Ever since, she says, she has been pleading with the Canadian embassy to intervene, but has gotten next to no response.
“When I try to contact them, I don’t get a positive response of any kind. They always say, ‘we’re still trying, we haven’t heard anything yet, but when we do we will let you know.’ There’s never a real straight-up answer to me, to my face. I’m just waiting for them to do something, waiting for something to happen.
…Citing privacy law, a spokesperson with the ministry of foreign affairs declined to comment specifically on Quazi’s case, but said the Canadian consulate in Saudi Arabia is aware of a Canadian citizen’s request for help and is “taking steps” to provide that help.
But a two-year-plus wait for resolution to Quazi’s case has raised accusations that the Harper government is not supportive of women generally"
Get involved:  If you’re Canadian, get involved in this Human Rights Watch campaign. If you’re not, you can still write a polite note to the Foreign Secretary to express your concern and urge prompt action:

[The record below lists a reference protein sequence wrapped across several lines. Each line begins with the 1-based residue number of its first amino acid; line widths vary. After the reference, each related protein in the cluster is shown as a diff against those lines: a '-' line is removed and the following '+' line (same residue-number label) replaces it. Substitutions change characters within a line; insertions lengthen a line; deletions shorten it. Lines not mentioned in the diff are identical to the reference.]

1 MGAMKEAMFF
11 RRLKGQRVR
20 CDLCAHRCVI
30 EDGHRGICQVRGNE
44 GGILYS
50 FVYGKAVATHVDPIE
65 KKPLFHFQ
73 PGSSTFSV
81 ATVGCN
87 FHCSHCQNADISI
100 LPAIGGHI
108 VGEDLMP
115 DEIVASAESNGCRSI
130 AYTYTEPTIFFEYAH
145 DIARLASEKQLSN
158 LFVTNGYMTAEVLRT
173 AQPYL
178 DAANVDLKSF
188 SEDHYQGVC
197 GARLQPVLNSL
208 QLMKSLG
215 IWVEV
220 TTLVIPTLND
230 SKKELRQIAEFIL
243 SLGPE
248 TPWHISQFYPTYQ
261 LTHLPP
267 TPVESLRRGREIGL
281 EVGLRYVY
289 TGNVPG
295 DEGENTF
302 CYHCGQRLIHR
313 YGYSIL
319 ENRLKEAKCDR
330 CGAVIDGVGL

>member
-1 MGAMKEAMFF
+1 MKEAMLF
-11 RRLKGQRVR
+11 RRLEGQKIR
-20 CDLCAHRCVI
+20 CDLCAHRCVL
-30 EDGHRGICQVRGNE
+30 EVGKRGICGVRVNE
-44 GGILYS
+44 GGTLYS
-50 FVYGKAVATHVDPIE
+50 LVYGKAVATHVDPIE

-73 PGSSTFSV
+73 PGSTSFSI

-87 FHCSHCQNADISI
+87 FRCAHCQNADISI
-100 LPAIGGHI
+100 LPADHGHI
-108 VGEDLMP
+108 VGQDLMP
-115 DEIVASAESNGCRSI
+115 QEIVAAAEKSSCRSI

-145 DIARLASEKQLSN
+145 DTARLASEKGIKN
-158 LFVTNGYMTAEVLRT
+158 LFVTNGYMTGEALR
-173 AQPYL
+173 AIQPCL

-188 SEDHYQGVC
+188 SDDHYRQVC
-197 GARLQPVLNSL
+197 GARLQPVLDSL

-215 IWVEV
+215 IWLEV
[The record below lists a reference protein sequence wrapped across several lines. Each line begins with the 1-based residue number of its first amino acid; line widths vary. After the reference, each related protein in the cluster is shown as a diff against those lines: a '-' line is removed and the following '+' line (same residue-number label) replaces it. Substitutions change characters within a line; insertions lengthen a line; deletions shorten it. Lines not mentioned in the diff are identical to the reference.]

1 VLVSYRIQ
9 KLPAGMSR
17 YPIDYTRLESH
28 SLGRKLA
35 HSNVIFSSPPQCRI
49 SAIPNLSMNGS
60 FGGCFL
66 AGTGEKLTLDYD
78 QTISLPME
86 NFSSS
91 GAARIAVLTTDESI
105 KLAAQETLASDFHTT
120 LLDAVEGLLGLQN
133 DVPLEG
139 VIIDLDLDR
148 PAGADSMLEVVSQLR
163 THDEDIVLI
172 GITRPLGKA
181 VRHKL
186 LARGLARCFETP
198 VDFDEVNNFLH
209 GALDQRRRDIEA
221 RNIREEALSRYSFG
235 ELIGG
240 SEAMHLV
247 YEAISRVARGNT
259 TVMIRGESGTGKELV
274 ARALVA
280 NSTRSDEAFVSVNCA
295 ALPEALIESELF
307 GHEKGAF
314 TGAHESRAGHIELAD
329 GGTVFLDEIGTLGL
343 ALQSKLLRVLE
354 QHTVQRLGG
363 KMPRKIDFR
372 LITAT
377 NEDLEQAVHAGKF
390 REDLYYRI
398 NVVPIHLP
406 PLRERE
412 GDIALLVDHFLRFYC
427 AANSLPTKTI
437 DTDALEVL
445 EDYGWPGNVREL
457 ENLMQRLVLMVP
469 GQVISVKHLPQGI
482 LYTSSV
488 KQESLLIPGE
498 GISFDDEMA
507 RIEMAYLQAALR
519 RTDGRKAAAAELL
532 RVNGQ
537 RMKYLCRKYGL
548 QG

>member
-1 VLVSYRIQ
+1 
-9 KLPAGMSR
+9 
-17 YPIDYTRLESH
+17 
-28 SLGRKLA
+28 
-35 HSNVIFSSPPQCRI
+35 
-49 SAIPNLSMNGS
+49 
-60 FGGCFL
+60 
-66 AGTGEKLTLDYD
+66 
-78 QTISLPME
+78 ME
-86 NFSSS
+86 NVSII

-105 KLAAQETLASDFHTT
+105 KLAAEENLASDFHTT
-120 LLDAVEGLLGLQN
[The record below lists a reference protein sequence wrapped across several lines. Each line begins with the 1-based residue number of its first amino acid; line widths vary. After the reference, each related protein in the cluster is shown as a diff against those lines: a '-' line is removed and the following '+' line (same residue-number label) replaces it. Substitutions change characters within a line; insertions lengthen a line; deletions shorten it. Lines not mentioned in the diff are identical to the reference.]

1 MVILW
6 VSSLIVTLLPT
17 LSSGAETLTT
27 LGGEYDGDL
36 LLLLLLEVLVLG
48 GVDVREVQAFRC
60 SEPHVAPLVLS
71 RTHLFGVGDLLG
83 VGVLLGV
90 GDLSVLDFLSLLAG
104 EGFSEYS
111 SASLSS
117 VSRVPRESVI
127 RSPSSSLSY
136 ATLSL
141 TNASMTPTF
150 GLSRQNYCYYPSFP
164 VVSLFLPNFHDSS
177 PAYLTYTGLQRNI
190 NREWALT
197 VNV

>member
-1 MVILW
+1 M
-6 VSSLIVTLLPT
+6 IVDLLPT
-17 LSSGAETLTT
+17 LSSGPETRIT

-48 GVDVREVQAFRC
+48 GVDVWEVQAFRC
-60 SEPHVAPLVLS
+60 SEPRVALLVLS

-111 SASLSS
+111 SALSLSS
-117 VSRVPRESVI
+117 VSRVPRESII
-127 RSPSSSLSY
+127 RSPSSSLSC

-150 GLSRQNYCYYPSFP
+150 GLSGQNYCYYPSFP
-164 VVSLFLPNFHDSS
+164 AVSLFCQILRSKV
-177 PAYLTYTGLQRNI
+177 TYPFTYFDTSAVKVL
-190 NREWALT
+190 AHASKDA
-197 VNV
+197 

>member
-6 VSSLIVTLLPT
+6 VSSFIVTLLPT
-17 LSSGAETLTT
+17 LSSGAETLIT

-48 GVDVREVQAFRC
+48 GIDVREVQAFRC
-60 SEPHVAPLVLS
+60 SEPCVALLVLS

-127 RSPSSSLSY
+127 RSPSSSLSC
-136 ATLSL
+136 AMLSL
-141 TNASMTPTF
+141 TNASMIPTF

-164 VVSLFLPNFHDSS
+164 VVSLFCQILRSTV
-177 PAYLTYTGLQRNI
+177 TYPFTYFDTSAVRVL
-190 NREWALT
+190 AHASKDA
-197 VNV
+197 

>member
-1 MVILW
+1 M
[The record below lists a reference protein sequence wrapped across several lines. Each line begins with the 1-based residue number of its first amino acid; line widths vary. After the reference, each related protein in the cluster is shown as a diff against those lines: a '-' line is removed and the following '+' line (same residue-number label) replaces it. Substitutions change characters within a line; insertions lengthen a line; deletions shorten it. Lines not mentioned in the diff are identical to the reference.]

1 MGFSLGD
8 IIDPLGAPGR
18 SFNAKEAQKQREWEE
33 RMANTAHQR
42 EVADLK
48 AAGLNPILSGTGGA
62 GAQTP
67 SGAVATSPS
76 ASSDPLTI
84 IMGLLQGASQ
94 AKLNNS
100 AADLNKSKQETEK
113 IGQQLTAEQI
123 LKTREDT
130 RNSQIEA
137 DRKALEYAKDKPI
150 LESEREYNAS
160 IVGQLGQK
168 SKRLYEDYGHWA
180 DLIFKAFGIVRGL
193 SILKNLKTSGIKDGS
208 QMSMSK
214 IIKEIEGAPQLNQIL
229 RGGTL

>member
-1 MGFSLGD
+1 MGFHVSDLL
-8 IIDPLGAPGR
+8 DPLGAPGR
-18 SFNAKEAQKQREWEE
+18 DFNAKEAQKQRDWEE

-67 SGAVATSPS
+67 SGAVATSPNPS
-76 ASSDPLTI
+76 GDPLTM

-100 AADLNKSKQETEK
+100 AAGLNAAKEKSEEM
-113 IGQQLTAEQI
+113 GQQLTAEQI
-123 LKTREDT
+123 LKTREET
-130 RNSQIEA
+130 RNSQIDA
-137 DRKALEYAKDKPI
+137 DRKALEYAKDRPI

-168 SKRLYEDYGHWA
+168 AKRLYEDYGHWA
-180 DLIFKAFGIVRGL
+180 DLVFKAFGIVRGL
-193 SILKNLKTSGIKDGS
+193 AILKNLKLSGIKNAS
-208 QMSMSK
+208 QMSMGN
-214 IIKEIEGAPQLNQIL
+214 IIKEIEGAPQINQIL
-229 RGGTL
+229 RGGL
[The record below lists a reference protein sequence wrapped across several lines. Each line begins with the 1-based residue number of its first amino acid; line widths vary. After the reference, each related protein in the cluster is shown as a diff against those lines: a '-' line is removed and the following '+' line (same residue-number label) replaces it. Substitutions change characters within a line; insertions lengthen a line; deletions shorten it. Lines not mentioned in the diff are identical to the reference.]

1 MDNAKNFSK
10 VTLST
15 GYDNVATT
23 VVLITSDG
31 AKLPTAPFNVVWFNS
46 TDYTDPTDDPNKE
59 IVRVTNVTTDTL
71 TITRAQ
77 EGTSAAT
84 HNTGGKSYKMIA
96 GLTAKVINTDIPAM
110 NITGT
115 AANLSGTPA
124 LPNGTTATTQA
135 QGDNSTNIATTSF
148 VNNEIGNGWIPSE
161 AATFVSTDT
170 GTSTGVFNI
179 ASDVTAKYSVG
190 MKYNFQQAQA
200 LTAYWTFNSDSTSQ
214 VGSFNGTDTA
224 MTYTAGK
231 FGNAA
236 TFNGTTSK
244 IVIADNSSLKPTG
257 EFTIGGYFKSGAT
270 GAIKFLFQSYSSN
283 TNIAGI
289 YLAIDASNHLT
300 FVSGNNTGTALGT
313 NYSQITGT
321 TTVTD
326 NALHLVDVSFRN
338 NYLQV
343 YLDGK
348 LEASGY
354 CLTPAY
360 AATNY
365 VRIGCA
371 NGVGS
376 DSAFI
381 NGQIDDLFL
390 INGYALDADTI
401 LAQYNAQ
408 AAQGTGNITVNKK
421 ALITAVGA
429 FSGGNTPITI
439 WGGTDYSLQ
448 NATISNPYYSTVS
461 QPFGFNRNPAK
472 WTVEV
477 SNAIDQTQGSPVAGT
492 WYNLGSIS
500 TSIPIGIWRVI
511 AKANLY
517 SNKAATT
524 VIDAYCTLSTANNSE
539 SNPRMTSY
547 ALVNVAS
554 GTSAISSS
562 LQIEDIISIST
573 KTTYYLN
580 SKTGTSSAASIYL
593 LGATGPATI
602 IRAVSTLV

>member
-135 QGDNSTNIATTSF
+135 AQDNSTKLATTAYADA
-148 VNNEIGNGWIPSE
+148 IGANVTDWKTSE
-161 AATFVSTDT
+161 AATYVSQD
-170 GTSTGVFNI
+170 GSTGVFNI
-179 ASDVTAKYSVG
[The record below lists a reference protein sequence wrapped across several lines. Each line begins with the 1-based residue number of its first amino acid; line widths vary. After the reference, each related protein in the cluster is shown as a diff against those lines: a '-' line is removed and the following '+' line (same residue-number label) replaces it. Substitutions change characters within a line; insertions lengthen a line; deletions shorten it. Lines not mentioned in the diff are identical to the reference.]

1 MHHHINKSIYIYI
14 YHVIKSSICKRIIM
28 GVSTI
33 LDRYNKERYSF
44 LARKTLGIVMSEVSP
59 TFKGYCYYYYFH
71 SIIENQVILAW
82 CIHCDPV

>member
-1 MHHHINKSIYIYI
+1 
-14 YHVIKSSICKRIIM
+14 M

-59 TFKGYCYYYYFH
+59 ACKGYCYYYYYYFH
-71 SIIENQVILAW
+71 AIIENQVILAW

The Honourable Lawrence Cannon
Minister of Foreign Affairs
House of Commons
Ottawa, Ontario
K1A 0A6
Email: Cannon.L@parl.gc.ca
Also, you can write the Saudi ambassador to the US:
Adel A. Al-Jubeir
Royal Embassy of Saudi Arabia
601 New Hampshire Avenue
Washington, DC 20037
And to the Saudi Ambassador to Canada:
Mr. Asaad Al-Zuhair
Royal Embassy of Saudi Arabia
99 Bank Street Suite 901, ,br/> Ottawa, Ontario, Canada, K1P 6B9
Join the ‘Help Nazia Quazi Come Back to Canada’ Facebook page to show your support and keep up with the latest developments"

Also Thea Lim has written a amazing article on Nazia check it out at  http://www.racialicious.com/2010/03/25/action-alert-nazia-quazi/. Thanks for the shout out Thea.

Wednesday, March 24, 2010

Read Your Poetry, Spoken Word, Prose at at Pride Toronto 2010

100% Halal Love